The parkland and public space will be leased to the developer who will be responsible for maintaining these areas. The conditions of the lease have been drafted as such that these areas will be generally open and accessible for use by the public. There will be periodic events, functions and other activities carried out in the parkland and public spaces to activate the site; however Council can require proposed events to be cancelled if it considers that the proposed activities will result in the parkland and public spaces not being available to the public.
Once again we note that the “parkland and public space will be leased” which means these components will be transferred from public to the private ownership. Assuming such a process occurs, it is misleading to refer to them as public spaces. Rather they are spaces where the public will be permitted entry according to the exact wording of a draft lease document, one that was not made available at the Council Meeting where approval was sought, and, at this point in time, is not available for public inspection.
Notice how this is a reversal of the usual order of things for carrying out private functions or group activities in a public park. The default position is the park is open for “free and fair” access by individuals, but may be used from time to time for private functions via a permitting system. Is it true then, that Council considers the price tag of $17M too high to develop the site for “free and fair” access? Really? Yet they are prepared to spend $4M to see it end up in private hands.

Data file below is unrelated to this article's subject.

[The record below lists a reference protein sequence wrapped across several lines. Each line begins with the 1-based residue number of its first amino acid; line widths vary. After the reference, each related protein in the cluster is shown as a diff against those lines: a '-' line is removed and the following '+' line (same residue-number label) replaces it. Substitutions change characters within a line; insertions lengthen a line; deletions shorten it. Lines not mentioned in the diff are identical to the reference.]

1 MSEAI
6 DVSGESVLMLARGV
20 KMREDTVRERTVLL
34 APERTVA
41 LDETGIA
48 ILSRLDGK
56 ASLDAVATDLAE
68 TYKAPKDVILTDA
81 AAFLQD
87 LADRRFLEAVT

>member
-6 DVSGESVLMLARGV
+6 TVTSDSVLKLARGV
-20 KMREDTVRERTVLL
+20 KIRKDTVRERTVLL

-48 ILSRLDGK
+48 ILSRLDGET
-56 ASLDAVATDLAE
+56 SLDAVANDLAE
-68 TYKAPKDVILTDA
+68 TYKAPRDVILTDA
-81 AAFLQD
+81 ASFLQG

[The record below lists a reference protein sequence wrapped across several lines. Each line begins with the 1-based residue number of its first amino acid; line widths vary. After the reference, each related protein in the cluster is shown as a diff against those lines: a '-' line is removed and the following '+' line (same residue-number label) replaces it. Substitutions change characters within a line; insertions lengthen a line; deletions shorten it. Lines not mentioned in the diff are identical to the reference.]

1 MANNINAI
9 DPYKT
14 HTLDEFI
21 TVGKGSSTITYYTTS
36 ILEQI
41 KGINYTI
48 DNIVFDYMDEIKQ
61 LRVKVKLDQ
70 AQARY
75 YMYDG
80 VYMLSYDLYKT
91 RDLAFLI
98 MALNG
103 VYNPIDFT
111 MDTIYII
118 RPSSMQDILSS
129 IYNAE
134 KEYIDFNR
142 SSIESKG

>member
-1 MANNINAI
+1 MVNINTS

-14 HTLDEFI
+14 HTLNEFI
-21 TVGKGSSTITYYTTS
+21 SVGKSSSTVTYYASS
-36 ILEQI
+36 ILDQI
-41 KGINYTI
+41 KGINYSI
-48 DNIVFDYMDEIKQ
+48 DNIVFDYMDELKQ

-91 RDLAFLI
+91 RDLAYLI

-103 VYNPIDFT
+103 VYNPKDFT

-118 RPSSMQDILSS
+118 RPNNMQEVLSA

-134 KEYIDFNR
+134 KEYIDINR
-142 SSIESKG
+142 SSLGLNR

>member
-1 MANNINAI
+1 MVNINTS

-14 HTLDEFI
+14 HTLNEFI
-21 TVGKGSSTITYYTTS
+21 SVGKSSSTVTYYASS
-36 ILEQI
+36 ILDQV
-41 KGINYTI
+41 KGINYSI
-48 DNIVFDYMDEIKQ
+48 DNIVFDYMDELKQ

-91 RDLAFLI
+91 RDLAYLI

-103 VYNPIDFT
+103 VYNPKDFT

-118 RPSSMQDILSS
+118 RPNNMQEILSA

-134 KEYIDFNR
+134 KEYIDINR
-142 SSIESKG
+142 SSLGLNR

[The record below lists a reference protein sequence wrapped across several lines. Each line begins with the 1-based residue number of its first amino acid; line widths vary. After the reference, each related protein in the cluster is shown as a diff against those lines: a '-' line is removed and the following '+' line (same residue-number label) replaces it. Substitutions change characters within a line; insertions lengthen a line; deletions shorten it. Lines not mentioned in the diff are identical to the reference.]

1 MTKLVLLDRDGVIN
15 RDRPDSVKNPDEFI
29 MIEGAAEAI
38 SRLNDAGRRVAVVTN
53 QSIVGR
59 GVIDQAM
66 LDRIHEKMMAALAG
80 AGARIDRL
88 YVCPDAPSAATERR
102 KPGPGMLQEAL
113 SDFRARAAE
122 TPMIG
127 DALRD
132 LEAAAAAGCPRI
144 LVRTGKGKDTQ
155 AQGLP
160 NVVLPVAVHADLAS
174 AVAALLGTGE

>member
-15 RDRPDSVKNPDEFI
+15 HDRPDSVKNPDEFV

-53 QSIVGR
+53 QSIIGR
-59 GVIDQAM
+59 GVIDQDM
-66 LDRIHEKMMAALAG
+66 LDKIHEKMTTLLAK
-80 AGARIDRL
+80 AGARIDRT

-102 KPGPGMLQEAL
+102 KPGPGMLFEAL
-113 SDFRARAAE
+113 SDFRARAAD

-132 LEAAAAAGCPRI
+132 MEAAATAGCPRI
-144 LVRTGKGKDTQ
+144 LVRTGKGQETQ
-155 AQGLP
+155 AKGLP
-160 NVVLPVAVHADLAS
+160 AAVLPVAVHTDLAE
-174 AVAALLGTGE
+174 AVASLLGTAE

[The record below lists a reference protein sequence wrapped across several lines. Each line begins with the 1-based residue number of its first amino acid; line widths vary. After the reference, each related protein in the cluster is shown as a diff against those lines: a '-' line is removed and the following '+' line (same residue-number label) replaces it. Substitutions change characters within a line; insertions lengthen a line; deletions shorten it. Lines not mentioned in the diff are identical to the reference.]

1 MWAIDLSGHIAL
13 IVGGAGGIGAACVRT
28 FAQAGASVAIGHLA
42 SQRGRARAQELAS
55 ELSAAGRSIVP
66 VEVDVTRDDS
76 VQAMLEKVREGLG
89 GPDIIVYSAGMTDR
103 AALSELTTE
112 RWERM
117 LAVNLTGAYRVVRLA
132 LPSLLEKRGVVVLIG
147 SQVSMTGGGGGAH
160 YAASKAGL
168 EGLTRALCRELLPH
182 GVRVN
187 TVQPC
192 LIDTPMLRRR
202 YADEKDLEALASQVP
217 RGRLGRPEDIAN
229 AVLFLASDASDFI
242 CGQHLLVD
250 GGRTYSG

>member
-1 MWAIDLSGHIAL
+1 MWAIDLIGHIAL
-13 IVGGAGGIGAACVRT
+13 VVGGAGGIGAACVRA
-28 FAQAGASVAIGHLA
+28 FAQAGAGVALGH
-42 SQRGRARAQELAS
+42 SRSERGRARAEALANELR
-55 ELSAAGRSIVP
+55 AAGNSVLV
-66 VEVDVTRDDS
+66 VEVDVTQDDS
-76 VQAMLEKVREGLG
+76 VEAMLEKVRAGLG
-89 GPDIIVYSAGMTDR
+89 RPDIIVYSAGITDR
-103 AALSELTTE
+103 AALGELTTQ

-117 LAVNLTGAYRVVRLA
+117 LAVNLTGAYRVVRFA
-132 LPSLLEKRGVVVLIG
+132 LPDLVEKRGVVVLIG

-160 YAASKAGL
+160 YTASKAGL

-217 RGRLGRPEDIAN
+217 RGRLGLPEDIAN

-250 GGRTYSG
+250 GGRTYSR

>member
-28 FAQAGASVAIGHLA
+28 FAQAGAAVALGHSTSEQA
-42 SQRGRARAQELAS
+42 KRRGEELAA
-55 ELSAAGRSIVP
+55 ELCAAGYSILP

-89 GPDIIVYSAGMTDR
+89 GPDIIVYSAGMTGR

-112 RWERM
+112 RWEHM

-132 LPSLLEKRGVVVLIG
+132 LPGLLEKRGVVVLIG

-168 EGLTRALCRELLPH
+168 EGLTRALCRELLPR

Another key consideration from the list we have –
(d) Conditions precedent to the Project Agreement
The Project Agreement contains a number of conditions precedent which must be satisfied to enable the Project Agreement to continue. These conditions precedent are as follows:
(i) DA approval – The proponent is obliged to lodge a DA within eight months and then has a further 18 months to obtain DA approval.
(ii) The parties agreeing on the terms of the four separate leases for the retail, park, hotel and car park precincts. These separate leases must be created within two weeks of the signing of the Project Agreement but will be based on agreed principles stated in the Consolidated Form of Lease that is included in the Project Agreement.